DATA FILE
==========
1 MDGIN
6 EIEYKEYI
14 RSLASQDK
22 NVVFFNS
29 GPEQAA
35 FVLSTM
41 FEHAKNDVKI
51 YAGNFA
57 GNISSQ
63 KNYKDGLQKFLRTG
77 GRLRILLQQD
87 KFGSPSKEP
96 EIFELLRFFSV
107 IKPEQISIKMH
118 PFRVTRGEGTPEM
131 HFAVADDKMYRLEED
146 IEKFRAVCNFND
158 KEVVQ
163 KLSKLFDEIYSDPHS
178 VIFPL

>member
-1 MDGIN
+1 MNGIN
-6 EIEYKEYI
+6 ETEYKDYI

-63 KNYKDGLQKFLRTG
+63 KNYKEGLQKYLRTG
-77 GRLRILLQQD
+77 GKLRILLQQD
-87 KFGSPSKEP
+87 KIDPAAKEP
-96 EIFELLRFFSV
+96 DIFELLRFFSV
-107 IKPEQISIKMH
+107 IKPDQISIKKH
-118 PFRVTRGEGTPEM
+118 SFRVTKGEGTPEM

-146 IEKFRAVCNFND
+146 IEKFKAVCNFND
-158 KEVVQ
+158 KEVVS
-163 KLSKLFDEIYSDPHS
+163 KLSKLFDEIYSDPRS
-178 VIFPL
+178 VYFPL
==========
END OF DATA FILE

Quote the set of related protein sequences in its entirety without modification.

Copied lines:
1 MDGIN
6 EIEYKEYI
14 RSLASQDK
22 NVVFFNS
29 GPEQAA
35 FVLSTM
41 FEHAKNDVKI
51 YAGNFA
57 GNISSQ
63 KNYKDGLQKFLRTG
77 GRLRILLQQD
87 KFGSPSKEP
96 EIFELLRFFSV
107 IKPEQISIKMH
118 PFRVTRGEGTPEM
131 HFAVADDKMYRLEED
146 IEKFRAVCNFND
158 KEVVQ
163 KLSKLFDEIYSDPHS
178 VIFPL

>member
-1 MDGIN
+1 MNGIN
-6 EIEYKEYI
+6 ETEYKDYI

-63 KNYKDGLQKFLRTG
+63 KNYKEGLQKYLRTG
-77 GRLRILLQQD
+77 GKLRILLQQD
-87 KFGSPSKEP
+87 KIDPAAKEP
-96 EIFELLRFFSV
+96 DIFELLRFFSV
-107 IKPEQISIKMH
+107 IKPDQISIKKH
-118 PFRVTRGEGTPEM
+118 SFRVTKGEGTPEM

-146 IEKFRAVCNFND
+146 IEKFKAVCNFND
-158 KEVVQ
+158 KEVVS
-163 KLSKLFDEIYSDPHS
+163 KLSKLFDEIYSDPRS
-178 VIFPL
+178 VYFPL